Ana Albuquerque
entrevista por Aaron Decker

Ana Albuquerque is a Portuguese jewelry artist. 
Graduating in 1994 with a degree in Fine Arts from the School of Fine Arts in Lisbon, Portugal, Ana also studied jewelry at The Center of Arts and Visual Communication as well as the Contacto Directo School, Lisbon between 1987 to 1992.
Her practice since this time has been expansive and plural, not limiting herself to just jewelry but also sculpture. In 2003, Ana Albuquerque founded with Valentina Garcia, and Since 2007, She became Vice President of The Association of Portuguese Jewelry.
(PIN) Ana's work and her commitment to the expansion of knowledge and coverage of Portuguese Jewelry are some of the many reasons I chose get her input on the subject of Portuguese jewelry and the artists working in Portugal.


Aaron Decker: When did you start studying jewelry, Or if you started with another discipline, what was it and how did you start working in jewelry?

Ana Albuquerque: I have a degree in sculpture from the Lisbon School of Fine Arts, but jewelry was always my goal, because not being sculpture, they have some characteristics in common.

Jewelry has specific qualities that are of the utmost interest to me, like its privileged relationship to the body. The piece of jewelry has its own time of perception and fruition. By wearing it we are aware of its presence, a presence that dissolves into the unconscious, to be felt in one moment and forgotten the next. This subtle relationship fascinates me.

Its scale also evokes our human condition, and the possibility to relate to art on a daily basis, bringing into our lives and the lives of others a presence that is frequently unavailable. Our houses are the small space that each one of us occupies, and they are getting smaller all the time, jewelry gives us a macro view through a micro size.

I tend to identify with jewelry that involves the body in with a specific structure. I feel an intense relationship with tridimensional forms, so I prefer the arts that are related to space: architecture, installations, sculpture, dance and Jewelry.

Tangential movements, Ring, 800 gold, Edição: 10 peças, Fotografia: Gonçalo Villa Freitas

What are the main themes, topics or inspiration that drive your work?

Ana Albuquerque: My motto eluded me for a long time, but I think it’s linked to knowledge, to an inner learning process that translates into shapes that surprise me, as if the answers were in forms, such as worries or ideas. Things that I appraise as if they are my point of view. Therefore, when I find them, I feel relieved. There is also constant challenges in production, and also enjoying the work of other jewelers, that ultimately allow me to relate harmoniously with others, without Words.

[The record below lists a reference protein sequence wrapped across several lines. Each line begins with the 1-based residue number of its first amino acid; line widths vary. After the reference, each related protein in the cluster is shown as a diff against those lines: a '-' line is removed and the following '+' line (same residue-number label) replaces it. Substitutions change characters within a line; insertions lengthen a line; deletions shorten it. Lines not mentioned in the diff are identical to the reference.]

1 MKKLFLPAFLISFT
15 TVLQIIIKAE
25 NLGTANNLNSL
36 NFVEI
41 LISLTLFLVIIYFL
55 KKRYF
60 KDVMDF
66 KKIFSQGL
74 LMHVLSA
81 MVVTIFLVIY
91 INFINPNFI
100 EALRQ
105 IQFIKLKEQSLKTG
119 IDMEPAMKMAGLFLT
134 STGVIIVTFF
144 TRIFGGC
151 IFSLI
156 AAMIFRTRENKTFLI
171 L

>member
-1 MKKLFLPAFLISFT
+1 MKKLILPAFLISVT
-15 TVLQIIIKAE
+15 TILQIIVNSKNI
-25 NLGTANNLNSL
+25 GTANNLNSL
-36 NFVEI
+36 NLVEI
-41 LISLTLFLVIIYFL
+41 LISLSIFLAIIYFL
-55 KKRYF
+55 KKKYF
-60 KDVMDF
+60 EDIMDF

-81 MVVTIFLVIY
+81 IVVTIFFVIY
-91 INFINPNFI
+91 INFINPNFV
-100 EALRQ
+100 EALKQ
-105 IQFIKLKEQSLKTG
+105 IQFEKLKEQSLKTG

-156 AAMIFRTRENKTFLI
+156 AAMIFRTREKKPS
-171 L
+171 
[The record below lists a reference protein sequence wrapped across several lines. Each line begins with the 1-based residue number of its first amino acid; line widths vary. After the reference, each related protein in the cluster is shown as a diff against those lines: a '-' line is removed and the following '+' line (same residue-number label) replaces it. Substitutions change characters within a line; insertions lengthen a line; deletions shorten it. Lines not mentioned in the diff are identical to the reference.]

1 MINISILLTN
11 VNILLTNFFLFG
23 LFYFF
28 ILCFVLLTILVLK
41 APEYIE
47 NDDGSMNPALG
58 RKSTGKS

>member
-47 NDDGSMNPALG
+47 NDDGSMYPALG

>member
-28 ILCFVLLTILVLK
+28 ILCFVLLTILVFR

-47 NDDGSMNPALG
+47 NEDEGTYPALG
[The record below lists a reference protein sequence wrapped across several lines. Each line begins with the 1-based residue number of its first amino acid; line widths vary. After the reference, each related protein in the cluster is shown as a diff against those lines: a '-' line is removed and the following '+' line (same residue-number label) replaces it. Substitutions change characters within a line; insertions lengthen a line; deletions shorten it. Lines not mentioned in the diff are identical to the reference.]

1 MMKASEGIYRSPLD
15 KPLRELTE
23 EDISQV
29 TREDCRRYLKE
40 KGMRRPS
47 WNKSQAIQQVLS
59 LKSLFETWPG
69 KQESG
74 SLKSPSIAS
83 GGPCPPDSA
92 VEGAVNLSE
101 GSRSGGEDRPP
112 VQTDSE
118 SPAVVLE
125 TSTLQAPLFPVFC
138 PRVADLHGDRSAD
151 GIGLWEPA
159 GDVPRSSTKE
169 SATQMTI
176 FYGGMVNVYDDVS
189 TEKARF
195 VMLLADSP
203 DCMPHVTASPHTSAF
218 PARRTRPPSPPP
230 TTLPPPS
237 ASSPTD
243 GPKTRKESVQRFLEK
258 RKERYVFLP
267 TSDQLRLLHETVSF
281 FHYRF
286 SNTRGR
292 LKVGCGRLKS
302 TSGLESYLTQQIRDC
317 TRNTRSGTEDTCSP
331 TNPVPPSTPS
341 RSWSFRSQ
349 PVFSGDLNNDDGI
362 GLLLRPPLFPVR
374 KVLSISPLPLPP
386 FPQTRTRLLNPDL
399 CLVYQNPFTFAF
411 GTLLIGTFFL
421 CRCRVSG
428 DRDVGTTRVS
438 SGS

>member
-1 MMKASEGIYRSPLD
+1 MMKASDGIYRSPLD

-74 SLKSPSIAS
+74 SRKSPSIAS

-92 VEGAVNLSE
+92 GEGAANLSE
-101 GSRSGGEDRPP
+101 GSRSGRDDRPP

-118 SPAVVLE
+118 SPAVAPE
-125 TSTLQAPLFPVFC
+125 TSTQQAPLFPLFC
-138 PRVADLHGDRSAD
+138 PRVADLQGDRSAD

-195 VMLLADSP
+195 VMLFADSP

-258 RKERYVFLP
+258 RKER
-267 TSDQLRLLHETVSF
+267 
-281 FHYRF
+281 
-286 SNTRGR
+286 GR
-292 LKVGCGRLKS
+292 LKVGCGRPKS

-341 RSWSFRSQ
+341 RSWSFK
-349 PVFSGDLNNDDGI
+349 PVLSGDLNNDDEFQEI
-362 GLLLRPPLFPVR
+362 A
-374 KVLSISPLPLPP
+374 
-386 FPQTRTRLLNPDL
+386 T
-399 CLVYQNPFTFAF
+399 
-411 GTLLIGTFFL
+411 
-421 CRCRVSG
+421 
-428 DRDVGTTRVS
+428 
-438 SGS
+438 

What are some of your inspirations?

Ana Albuquerque: My other work reveals my interest and concern with the properties of matter, such as the physical and chemical limits of the materials I use like tension, pressure, temperature, stretching, gold’s ductility allowing it to be stretched far beyond what we think possible. The physical evidence we leave on objects.

I’m also interested in movement and its relation to gravity and the body.

The sound jewelry can produce as we move, and the memory that those sounds, our sounds, evoke in others. The cognitive process that leads to the choice of materials and resulting shapes/forms is very mysterious, almost as if bringing news of our inner selves.

Concentric movements: sound, Anel, 800 ouro, Edição: 10 peças, Fotografia: Gonçalo Villa Freitas

Do you think your work has a Portuguese aesthetic, is there a Portuguese aesthetic?

Ana Albuquerque: I think that in this global world perhaps we can talk about an Occidental aesthetics but not one particular Portuguese aesthetic.


What do you feel about work being made now by the younger generation of jewelers?

Ana Albuquerque: The younger generation has been continuing this jewelry process, as in the arts in general.

Texture/materials #2, Pin, 800 ouro e madeira, Edição: 10 peças, Fotografia: Gonçalo Villa Freitas

Can you define contemporary jewelry?

 Ana Albuquerque: Mankind and Jewelry such as I understand it, share an intimate/profound relationship, although the way each person relates to an object may vary according to cultural and (dare I say it) genetic criteria. Our relationship with objects is very intriguing, in the same family there are some that really care with object and others who doesn’t have any particularly relationship with it.

 A piece of jewelry, will always be something that will be with you, and stimulate our senses in a special way, establishing intimate and subtle relations with others.

 In jewelry, it might be only the object per se, but usage however, contextualizes it symbiotically with its bearer. The beholder does not see the actual jewel but rather the relationship of the latter with the former. A jewel is, therefore, an object subject to choosing and to a possible, softened, juxtaposition unto a body.

 In jewelry, the beauty can be spread, not only in the object, but in the relation it has, with its owner. In addition, it unifies with the owner, who can fully experience this concept, but can even be enlarged if somebody else usufructs from this partnership, jewel/owner. It can have multiplies communications forms.


Texture/materials #1,  Pin, 800ouro e coral, Edição: 10 peças, Fotografia: Gonçalo Villa Freitas